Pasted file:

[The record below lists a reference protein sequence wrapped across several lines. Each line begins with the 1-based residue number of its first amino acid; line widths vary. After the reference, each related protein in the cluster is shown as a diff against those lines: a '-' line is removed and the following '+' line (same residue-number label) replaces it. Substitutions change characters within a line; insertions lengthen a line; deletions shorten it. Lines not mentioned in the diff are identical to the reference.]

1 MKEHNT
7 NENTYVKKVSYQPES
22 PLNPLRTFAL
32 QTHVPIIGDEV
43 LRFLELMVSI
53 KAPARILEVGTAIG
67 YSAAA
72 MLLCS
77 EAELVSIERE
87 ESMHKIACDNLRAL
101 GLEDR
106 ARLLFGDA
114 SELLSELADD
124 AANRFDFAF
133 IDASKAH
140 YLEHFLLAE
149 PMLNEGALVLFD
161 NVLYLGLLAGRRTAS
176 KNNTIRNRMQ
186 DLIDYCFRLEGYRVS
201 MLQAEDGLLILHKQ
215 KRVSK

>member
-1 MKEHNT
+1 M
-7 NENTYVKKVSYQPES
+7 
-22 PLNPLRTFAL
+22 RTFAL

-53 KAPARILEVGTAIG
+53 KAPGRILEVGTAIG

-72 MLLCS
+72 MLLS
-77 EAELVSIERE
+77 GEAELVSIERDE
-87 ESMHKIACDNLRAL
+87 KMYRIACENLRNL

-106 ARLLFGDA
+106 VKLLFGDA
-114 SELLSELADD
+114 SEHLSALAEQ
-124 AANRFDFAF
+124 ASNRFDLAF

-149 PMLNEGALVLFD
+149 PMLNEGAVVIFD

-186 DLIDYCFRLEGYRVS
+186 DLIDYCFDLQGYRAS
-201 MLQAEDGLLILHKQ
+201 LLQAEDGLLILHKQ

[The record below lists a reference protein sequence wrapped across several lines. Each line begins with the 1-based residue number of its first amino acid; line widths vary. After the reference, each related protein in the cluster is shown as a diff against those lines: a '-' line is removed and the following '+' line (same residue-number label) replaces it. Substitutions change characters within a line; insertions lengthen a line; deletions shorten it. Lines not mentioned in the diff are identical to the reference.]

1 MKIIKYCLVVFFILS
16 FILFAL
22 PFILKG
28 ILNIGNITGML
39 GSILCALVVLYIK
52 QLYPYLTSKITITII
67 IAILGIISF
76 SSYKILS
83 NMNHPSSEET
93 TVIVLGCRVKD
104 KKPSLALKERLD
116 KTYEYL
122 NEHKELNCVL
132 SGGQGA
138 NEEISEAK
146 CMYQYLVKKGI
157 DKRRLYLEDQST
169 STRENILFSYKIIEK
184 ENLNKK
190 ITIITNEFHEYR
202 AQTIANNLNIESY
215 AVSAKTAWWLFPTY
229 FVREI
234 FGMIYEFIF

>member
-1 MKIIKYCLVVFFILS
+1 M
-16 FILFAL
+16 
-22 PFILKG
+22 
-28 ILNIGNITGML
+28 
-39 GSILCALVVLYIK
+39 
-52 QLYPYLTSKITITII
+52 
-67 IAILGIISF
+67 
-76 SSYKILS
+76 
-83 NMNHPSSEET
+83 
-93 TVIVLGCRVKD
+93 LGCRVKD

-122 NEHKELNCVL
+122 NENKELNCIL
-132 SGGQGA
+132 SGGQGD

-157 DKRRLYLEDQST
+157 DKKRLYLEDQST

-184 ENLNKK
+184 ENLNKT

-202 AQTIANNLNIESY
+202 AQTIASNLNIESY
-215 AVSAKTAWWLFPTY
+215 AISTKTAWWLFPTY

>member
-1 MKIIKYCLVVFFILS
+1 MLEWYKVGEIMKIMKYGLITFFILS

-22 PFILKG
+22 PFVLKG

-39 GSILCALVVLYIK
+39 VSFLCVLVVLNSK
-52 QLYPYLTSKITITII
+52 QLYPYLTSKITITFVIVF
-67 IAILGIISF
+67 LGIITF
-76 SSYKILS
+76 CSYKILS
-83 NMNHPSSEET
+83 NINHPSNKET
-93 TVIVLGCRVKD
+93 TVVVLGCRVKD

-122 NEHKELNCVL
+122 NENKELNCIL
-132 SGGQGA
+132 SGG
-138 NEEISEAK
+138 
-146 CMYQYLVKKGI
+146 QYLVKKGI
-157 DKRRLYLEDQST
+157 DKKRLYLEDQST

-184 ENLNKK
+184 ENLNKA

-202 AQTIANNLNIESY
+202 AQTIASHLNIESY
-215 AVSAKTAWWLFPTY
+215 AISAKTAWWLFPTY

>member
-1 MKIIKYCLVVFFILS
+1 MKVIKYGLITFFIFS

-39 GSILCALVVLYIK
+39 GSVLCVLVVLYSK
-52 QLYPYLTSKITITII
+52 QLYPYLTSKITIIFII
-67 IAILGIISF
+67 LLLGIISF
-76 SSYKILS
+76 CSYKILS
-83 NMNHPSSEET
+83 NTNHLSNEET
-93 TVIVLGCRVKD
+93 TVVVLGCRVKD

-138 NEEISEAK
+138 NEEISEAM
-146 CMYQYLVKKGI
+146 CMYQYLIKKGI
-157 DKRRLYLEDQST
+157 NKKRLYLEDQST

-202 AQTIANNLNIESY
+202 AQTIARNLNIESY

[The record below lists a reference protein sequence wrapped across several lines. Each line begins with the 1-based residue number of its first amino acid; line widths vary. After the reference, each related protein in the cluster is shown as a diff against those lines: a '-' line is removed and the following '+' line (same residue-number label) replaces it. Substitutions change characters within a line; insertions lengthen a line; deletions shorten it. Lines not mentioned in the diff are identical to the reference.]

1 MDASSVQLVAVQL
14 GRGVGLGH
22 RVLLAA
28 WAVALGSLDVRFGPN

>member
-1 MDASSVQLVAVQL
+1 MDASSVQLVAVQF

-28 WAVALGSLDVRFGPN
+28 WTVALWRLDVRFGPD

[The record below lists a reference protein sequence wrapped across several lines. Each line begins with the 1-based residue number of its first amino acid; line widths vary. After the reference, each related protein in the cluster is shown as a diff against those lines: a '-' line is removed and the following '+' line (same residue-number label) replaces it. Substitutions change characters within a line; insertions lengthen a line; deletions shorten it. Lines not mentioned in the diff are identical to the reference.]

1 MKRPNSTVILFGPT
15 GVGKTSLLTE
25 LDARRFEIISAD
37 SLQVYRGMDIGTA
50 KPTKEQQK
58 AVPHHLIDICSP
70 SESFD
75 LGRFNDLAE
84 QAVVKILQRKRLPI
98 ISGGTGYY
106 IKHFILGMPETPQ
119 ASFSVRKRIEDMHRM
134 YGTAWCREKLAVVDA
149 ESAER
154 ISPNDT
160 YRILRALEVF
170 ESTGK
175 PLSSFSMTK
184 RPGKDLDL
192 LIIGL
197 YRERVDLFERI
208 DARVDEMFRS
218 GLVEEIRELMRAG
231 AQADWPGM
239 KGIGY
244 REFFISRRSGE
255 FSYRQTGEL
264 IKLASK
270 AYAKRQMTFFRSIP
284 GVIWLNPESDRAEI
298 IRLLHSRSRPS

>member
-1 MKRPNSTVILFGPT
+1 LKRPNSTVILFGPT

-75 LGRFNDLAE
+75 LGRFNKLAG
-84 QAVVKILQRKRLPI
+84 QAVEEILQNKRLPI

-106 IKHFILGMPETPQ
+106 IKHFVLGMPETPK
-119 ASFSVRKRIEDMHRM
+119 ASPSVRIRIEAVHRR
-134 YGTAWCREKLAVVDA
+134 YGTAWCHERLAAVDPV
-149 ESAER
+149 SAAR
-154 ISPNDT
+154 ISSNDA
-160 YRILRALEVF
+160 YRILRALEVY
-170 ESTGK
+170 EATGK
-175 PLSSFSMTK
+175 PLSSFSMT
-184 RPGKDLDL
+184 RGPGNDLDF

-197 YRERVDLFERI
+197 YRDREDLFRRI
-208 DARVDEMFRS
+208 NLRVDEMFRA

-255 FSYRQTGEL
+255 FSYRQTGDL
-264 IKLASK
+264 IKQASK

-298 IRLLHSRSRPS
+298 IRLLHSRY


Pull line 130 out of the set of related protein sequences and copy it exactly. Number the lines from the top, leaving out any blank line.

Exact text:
-138 NEEISEAK